Hello I am a new investor. I have spent the last 4 months honing my skills I am still having a hard time finding good deals or so I think good deals. I live in Reading, PA THere are three colleges surrounding the city and we are flooded with 2 bed 1 bath homes that are going cheap. These homes go for 19,000 and top out at 25,000 I know the investor rule is try to find something thats 3 bed 1 bath or more but I want to find a different niche. Should i test the market and fix a 2 bed 1 bath in to a urban college students dream apartment “IKEA style” and charge per room or should i stay away?
There is no investor rule that you should find 3 bed, 1 bath. That’s just silly. The divorce rate is WAY up and I just heard yesterday that 40% of the children born in Ohio last year were born to unwed mothers. I have a bunch of 1, 2, 3, and 5 bedroom houses and every single one is currently rented. There is an increasing number of single mothers out there who need two bedroom rentals. There is also a demand for 1 bedroom houses, although not as great as for 2 or more bedrooms.
At any rate, I don’t see any problem doing a 2 bedroom house for a rental. The most important thing is to buy at a discount and be absolutely sure that it will cash flow.
As a landlord in the NYC metro area, I can say there’s a greater demand here for 2BR apartments versus 3BR apartments or 3 BR houses. While 3BR’s are great for families, in the main, single professionals, 2 roommates, a married couple, one or two people who just retired prefers 2BR’s.
Usually, they go for a 2BR condo, as 2BR houses are rare in my area.
You should do well with a 2BR house. Housing prices, and rentals are actually two different markets, since folks considering renting look for things different compared to somone owning a home. For instance, I have a SFH on a corner lot, small backyard.
People looking to buy don’t like corner lots because it’s a lot more sidewalks to maintain, and because of setbacks, a smaller back yard. But renters, especially young singles, or even families who entertain likes them because of the additional parking, and the fact that they have less of a yard to mow or maintain.
Getting good cash flow means buying something that buyers avoid, thus lower prices, BUT renters love to rent, thus higher rents. Where these two factors intersect, you have a good cash flow.
Keep in mind if you buy cheap, expect to sell cheap, since the buyer would probably be another investor.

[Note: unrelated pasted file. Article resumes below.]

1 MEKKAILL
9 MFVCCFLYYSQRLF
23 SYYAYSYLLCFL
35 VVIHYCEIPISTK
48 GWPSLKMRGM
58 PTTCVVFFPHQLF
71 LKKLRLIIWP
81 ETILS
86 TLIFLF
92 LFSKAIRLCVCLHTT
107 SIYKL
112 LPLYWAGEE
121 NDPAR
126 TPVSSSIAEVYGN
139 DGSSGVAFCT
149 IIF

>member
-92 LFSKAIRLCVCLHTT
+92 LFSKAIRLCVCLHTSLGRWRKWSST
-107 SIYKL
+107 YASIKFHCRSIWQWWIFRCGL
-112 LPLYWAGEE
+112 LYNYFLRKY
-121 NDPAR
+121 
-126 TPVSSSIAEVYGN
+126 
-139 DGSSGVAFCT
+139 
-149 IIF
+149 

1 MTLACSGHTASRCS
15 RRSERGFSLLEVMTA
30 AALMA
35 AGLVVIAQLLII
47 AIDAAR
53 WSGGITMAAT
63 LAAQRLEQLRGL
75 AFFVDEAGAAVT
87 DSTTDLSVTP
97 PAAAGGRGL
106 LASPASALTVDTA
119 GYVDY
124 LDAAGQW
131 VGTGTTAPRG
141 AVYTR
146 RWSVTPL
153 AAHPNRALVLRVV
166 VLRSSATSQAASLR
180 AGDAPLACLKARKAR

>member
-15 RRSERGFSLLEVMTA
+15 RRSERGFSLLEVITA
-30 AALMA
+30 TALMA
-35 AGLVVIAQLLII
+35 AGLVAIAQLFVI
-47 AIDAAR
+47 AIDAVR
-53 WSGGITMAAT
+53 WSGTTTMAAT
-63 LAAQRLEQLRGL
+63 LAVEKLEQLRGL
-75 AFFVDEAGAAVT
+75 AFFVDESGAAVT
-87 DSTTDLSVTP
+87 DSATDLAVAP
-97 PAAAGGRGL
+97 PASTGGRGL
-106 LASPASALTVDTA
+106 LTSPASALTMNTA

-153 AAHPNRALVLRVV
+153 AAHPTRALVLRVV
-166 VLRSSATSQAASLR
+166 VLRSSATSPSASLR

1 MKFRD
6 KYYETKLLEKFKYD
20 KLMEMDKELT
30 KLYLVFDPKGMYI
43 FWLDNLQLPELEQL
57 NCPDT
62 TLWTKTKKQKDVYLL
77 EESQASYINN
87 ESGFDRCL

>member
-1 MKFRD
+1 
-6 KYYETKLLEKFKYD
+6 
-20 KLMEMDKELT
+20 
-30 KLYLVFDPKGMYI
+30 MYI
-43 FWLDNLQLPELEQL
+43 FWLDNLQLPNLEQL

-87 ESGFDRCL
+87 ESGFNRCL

Thanks everyone for your help !
I agree with everyone else. It is a local question. In Houston renters live in apartments until they want a garage. So if you don’t have a 2 car garage it will take you twice as long to get a house rented. What moves the fastest in Houston is a 3 bed 2 bath 2 car garage 1500 sqft or over that rents for $900 to $1100/month. If you can find that it will lease in a week. I know in Virginia it is rare to find a rental with even a 1 car garage. I always thought that was backward, in a state that it snows every year garages are rare and in a state where it never snows they are mandatory. Look at what moves where you are.
Let’s not forget about our divorcee’s! I’m currently renting a 2 BR sardine can, which is known as the “divorcee house” in the neighborhood, because of the stream of us that comes through one after the other. I opted to rent this house while I try to sell my primary residence in SC and finalize my divorce.
This house (and the 2 next to it) are interesting case studies. Young guy bought this house - 2/1, 650sf - from his dad for 50k in 2003. His dad basically gave him a gift, or is as clueless as he is. He probably put $1000 into it; new appliances, and a pitiful painting/wallpapering job, decent floor refinishing work, a few lightbulbs. ARV=200k+. My rent is $700. A literal steal for this neighborhood-the LL is getting robbed. He lives in the next town over and has no idea what rents go for apparently, and has a crappy mgmt. co. in another city handling it for him. I’ve told him his mgmt. co. stinks, he knows his mgmt. co. stinks, but he says his dad said to use them, so he does. Whatever. He’s a truck driver, he’s cash flowing, he doesn’t care. I’ve casually talked to him about buying it from him, but he’s well aware of the market value, if not overly optimistic. Moron.
His dad owns the next house over. It’s a 2/1, 700sf, to a YOUNG married couple. I mean young (19 & 20 y/o) but they are very nice, low key christians-really weird to see in society. Anyway, they pay $750/mo. The next little house is owned by a little old lady, and it’s the same as these, a shoe box, and it’s rented at $1475/mo.
These 3 little houses stick out because they were built almost like cabins back in the 40’s on someone’s property smack dab in the middle of an arts & crafts neighborhood that was built in the 1920’s. All large 3/1’s that start at $330k, go up to the $500’s, then next street over $750k straight up, then across the street from that is the Grove Park Inn golf course, if anyone’s familiar with Asheville, NC.
Sorry to digress so profoundly…I’d post a pic, but this BB doesn’t seem to be photo friendly. My point is, 2 BRs are valued by a growing # of society-divorcee’s.
It sounds like you may have found a great opp to aquire property so reasonably priced in an active college town. A 2/1 house is actually the perfect size for a roomate share. At those purchase prices, you should do well as far as cashflow is concerned especially if you keep your head with the rehab. Be practical, yet tasteful and you will attract decent tenants.
One tip…contact the student services office at the nearby colleges to see if they offer off campus graduate student housing. If so, then try to get in that network. Graduate students can be better tenants beacause they are usually older and sometimes more focused than undergrads.
Best of luck to you!